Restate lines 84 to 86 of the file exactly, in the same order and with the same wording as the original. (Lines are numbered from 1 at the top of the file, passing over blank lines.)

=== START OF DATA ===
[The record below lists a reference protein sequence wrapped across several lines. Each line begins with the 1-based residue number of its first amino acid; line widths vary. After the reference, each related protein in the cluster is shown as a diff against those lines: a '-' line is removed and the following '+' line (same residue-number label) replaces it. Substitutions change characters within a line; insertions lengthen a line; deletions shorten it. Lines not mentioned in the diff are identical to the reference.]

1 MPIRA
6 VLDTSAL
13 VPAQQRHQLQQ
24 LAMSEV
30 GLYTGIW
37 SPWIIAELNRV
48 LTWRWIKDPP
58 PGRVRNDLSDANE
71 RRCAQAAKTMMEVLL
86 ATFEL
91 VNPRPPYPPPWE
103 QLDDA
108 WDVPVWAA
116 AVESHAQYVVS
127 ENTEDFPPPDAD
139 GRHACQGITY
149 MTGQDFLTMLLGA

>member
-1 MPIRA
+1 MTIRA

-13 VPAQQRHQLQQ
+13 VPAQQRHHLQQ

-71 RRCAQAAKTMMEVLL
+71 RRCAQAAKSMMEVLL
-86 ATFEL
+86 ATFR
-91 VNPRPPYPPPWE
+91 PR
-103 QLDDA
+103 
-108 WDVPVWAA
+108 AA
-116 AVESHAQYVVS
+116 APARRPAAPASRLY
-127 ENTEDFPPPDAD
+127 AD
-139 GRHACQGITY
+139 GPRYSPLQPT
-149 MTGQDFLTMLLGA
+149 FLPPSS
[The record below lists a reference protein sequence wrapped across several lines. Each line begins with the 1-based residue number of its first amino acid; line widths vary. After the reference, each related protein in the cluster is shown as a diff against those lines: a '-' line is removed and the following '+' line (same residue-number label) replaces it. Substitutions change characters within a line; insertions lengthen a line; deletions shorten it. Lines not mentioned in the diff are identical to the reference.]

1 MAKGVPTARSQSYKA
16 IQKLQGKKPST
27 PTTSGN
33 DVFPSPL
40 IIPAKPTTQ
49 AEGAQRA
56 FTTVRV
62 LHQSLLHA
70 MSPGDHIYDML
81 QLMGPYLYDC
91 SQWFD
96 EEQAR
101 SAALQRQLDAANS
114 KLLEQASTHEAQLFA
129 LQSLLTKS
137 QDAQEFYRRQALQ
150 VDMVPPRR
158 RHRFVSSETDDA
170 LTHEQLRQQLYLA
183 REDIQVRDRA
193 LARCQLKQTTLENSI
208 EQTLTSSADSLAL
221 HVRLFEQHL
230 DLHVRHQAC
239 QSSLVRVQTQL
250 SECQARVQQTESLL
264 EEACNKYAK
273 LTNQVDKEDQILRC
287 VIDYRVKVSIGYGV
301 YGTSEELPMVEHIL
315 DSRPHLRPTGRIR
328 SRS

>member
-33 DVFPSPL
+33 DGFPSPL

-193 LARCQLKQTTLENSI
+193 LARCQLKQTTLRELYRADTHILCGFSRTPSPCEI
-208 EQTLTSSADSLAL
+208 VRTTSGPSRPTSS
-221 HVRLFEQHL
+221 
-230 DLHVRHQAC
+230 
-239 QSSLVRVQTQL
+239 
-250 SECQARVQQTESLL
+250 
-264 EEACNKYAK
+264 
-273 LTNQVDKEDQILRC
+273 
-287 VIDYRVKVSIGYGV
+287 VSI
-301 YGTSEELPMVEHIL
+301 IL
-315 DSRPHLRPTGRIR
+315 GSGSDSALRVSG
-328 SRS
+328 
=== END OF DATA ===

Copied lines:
-230 DLHVRHQAC
+230 
-239 QSSLVRVQTQL